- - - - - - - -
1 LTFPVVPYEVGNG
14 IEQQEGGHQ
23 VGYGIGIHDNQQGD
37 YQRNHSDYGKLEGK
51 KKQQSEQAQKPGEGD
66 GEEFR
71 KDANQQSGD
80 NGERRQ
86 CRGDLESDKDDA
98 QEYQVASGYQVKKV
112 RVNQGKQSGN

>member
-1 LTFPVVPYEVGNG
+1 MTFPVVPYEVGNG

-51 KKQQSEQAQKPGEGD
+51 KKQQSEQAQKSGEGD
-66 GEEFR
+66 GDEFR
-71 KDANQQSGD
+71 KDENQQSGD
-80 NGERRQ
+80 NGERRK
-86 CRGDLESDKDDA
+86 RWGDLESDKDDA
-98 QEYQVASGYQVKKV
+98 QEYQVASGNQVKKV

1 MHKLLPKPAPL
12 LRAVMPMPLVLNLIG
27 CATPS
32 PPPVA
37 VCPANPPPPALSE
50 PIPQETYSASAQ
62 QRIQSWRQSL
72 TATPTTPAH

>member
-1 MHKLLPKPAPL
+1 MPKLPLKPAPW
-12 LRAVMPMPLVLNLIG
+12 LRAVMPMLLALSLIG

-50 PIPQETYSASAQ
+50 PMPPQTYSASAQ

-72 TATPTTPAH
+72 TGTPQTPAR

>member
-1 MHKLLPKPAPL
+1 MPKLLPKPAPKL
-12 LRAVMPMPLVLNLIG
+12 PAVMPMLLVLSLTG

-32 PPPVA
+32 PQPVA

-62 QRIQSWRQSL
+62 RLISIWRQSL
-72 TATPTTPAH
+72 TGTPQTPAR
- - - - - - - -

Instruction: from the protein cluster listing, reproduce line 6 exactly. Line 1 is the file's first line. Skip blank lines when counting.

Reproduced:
66 GEEFR